Magazine article Real Estate Issues

FOCUS ON REITs: IRS RULING PERMITS RELT SPIN-OFFS

Magazine article Real Estate Issues

FOCUS ON REITs: IRS RULING PERMITS RELT SPIN-OFFS

Article excerpt

In a significant and long-anticipated ruling, the IRS has reversed a long-standing position and ruled that REITs may be sufficiently "active" to permit them to engage in tax-free spin-off transactions. As a result, many REITs will be able to spin-off parts of their businesses in order to create more focused companies and to carry out other strategic goals, including mergers and acquisitions.

While the ruling is most likely to stimulate transactions by REITs, it has also sparked a wave of discussion with regard to non-REIT public companies restructuring their real estate holdings by transferring their real estate to a newly-formed REIT, leasing back the real estate and distributing the REIT stock to their shareholders in a tax-free spin-off transaction. But while the IRS ruling has largely eliminated one of the impediments to such tax-free restructurings, there are still unanswered questions with regard to whether REIT spin-offs will satisfy other requirements for qualification as tax-free and whether such spin-offs will ultimately prove attractive and workable for many companies.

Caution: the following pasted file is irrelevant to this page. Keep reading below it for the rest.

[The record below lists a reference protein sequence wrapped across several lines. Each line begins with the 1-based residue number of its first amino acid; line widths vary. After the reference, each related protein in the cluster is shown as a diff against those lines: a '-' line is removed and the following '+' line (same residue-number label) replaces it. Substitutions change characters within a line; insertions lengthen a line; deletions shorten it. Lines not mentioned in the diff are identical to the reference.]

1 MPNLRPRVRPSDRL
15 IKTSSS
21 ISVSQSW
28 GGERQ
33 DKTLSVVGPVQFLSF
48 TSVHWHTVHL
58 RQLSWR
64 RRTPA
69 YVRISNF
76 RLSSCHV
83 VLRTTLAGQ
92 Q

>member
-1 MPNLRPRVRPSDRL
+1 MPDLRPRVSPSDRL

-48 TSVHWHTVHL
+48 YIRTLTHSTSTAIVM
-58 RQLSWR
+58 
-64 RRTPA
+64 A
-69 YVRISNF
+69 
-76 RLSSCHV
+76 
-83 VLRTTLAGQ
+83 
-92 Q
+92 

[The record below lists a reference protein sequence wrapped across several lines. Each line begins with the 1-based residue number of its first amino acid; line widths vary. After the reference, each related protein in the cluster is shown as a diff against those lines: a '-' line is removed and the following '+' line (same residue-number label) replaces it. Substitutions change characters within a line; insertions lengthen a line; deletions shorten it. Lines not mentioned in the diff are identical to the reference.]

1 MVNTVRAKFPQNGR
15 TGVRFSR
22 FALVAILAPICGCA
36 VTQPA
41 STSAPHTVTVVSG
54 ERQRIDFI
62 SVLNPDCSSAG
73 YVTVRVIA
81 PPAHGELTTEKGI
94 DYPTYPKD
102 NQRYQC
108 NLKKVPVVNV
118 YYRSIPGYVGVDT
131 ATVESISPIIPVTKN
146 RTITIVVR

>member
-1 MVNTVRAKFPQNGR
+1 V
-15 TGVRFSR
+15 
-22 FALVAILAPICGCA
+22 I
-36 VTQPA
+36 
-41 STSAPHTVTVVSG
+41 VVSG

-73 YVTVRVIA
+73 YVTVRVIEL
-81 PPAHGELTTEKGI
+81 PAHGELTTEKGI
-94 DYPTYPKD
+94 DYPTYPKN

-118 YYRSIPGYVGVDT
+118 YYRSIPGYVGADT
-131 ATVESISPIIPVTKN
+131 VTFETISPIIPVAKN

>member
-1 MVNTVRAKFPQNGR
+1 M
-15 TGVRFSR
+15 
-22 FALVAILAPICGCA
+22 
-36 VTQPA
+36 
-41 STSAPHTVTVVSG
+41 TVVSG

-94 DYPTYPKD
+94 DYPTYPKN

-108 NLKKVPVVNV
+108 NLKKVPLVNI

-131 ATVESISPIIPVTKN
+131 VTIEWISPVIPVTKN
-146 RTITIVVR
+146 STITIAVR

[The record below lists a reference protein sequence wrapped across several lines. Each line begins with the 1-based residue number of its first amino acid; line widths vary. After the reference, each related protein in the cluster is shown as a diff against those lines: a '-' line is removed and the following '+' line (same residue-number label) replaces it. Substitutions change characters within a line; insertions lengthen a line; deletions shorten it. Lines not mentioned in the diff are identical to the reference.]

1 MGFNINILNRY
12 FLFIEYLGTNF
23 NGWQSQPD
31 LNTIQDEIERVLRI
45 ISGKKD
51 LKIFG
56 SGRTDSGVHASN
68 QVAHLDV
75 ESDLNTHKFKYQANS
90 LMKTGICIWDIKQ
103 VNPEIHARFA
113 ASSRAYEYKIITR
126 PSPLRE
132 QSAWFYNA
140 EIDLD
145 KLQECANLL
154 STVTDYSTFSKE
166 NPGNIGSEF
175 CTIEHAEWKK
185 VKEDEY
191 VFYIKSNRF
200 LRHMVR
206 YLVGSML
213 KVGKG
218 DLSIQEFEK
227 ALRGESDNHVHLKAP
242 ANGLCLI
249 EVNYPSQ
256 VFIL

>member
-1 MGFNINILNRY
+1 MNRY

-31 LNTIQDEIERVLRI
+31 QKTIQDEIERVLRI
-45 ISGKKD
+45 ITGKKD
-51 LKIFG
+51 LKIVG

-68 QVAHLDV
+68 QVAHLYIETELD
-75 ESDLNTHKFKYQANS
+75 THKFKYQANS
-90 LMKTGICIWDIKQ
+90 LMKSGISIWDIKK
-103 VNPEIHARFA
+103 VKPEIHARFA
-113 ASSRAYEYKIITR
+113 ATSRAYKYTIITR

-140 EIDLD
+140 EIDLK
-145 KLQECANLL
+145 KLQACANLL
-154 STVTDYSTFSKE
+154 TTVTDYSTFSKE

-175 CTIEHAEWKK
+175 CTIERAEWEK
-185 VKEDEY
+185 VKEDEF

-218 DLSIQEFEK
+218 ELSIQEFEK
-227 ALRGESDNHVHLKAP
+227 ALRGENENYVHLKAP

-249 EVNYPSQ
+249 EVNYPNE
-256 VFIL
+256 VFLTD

Certainly, the case for transferring real estate to a spun-off REIT can be compelling for some companies. The advantages include potential tax savings from holding real estate in a REIT (which generally does not pay entity-level tax on rental and other income), streamlining the company's balance sheet, enabling the company to focus on its core business and reduce its investment in real estate, enabling the company to raise capital efficiently in a concurrent IPO of up to 20 percent of the REIT's stock. On the other hand, the path to any such transaction presents the following potential pitfalls and issues, which may prove to be insurmountable:

* In any spin-off of a REIT (or other corporation) from a regular taxable corporation (a "C corporation"), the retained earnings and profits ("E&P") of the distributing company must be divided between the distributing company and the REIT on the basis of the relative fair market value of each company. This is potentially problematic because the REIT rules generally prohibit REITs from having C corporation E&P and would require the spun-off REIT to distribute its share of the E&P to shareholders in the form a taxable dividend. Companies considering a restructuring that have substantial retained E&P (which will be the case for many profitable companies) will need to consider the cost of such a taxable dividend and to measure it against the benefits of the transaction. While such a dividend may be paid with stock, companies must consider the reaction of their shareholders to a taxable non-cash dividend. …

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